UBC Theses and Dissertations
Prairie and Quebec Metis territoriality : "interstices territoriales" and the cartography of in-between identity Rivard, Etienne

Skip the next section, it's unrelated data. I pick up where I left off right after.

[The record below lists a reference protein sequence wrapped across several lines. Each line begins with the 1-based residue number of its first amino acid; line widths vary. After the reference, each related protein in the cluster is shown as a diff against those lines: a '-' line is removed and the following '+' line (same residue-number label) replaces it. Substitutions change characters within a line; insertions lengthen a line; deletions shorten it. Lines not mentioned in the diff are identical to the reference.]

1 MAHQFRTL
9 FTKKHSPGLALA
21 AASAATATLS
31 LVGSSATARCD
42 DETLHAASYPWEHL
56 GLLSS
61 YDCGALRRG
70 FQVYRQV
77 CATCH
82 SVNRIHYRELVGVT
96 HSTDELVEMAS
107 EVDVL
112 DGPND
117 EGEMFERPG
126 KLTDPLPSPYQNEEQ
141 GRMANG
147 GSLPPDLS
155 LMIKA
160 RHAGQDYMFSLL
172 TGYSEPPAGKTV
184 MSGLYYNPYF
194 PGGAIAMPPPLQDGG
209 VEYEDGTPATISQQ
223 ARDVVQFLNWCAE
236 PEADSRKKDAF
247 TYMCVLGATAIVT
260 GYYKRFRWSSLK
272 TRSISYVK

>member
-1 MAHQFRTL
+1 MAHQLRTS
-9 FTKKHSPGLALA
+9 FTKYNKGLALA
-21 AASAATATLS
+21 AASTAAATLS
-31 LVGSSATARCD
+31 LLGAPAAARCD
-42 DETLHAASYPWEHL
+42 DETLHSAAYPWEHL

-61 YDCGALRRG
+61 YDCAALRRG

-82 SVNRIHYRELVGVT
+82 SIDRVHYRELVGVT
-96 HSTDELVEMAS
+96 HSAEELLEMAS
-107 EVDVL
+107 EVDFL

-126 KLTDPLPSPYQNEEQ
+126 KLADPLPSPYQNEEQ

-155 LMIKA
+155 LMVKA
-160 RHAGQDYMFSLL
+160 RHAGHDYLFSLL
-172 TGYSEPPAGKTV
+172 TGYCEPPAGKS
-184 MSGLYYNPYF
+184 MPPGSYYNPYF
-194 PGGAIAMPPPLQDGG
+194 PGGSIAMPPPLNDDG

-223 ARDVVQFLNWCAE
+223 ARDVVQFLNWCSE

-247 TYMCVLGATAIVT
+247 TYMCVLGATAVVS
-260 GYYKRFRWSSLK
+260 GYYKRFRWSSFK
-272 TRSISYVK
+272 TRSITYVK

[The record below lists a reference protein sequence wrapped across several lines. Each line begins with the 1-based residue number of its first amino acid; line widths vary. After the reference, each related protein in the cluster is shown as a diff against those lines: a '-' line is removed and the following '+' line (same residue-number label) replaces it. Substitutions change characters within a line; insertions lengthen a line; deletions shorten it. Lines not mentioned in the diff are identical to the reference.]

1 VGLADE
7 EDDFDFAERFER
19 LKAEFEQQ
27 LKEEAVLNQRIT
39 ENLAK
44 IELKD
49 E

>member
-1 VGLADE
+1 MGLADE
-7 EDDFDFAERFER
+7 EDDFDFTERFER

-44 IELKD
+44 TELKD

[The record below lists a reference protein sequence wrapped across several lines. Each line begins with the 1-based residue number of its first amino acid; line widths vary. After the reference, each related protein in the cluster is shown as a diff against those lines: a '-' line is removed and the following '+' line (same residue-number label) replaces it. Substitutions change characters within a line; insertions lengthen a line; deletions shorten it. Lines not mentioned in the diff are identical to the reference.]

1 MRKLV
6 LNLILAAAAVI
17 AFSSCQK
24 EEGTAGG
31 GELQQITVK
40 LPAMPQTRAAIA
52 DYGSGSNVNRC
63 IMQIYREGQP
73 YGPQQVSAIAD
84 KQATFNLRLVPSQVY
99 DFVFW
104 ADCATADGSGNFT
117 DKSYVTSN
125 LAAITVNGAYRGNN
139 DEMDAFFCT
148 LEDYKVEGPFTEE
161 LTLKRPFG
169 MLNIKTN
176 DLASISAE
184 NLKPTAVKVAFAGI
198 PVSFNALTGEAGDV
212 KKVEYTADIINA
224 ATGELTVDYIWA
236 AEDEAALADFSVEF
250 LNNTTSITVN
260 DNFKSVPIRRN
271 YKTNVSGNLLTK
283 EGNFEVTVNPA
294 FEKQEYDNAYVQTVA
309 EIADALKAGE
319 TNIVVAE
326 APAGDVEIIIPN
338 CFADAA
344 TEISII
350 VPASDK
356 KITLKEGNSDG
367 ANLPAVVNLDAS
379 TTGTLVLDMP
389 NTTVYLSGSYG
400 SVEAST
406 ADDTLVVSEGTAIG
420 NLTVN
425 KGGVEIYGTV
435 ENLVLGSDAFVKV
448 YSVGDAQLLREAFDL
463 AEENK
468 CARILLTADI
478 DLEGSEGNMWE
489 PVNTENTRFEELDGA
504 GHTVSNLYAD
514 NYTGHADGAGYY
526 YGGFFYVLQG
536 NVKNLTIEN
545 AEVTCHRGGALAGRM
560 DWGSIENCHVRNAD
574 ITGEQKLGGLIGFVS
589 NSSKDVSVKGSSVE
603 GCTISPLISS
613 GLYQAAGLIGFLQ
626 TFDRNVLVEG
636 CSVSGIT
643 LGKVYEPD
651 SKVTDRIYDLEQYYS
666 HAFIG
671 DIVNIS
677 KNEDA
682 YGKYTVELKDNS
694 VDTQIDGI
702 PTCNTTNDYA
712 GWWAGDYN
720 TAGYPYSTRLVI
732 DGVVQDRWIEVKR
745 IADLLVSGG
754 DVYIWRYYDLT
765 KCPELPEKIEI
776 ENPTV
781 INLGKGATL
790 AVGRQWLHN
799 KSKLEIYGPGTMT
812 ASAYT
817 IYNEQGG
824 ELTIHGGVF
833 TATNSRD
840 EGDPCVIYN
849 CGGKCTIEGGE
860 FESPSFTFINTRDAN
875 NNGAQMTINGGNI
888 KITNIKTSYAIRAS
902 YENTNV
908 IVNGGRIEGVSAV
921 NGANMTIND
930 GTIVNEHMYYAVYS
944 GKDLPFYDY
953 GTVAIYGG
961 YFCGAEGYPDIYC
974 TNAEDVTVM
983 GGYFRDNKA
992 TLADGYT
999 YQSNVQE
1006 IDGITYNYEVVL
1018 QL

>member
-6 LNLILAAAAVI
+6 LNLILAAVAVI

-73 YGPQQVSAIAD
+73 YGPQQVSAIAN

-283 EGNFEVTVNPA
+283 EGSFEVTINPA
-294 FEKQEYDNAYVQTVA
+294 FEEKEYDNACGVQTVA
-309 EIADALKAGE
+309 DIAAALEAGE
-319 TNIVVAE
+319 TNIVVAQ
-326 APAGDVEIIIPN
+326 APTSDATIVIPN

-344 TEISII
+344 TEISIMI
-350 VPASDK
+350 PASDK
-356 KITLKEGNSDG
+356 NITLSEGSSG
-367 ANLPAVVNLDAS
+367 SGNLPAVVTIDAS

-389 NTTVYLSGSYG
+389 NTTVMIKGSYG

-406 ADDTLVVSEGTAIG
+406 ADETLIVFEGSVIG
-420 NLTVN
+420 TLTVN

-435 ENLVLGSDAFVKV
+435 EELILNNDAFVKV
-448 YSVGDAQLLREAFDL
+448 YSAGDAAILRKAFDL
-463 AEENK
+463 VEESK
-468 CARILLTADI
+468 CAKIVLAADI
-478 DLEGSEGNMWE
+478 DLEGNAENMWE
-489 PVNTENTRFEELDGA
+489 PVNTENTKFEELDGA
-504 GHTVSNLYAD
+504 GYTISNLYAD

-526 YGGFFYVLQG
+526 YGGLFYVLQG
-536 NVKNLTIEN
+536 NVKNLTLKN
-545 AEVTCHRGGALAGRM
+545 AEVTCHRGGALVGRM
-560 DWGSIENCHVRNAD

This thesis is a historical and contemporary exploration of Prairie and Quebec Métis. The Métis, individuals of mixed Native and non-Native ancestry, have been constitutionally recognised as Aboriginal people(s) in Canada since 1982. They are the result of the numerous episodes of Métissage that have occurred in the course of Canada's history. Métissage emerged early in the French Regime, as the intermingling of "Indian" and "white" blood was an inescapable outcome of the fur trade economy. In spite of this long history and recent official recognition, the mixed cultural origins of the Métis have challenged many aspects of Canadian society — its conception of aboriginality, its ethnic classifications and policies, and its conception of territorial integrity. On the other hand, the Métis also represent an opportunity for Canada to question its conceptions of aboriginality and to outline possible paths of reflection about the country's socio-political landscape. This thesis approaches these paths indirectly by exploring the historical importance of Métis geographies in the development of Canada. More specifically, it aims to identify the changing patterns of Métis territoriality — the changing Métis sense of identity and territory. My historical exploration is largely based on an investigation of colonial maps, on which I have sought territorial markers (material, political, and symbolic) that identify the existence of Métissage and the Métis. The visual nature of maps makes them influential territorial discourses and efficient means by which Métis geography and territoriality can be identified as well as the mental conceptions Canadians have of the country. This study of colonial maps is complemented by the analysis of Métis oral tradition as revealed by stories, individual accounts, songs, and place names. I also investigate the ways in which contemporary Métis conceive of history and the future, and how this affects (or supports) their self-identification. This contemporary inquiry is primarily based on Métis maps, Métis official web sites, and interviews I conducted with Métis living in different regions in the province of Quebec. Both historical and contemporary examinations reveal real regional distinctions between Prairie and Quebec Métis, although there have been significant social and familial connections between the two groups. Both Métis peoples also share common characteristics. The most important one is "in-betweenness," which appears to be a principal feature of Métis past and present territoriality.
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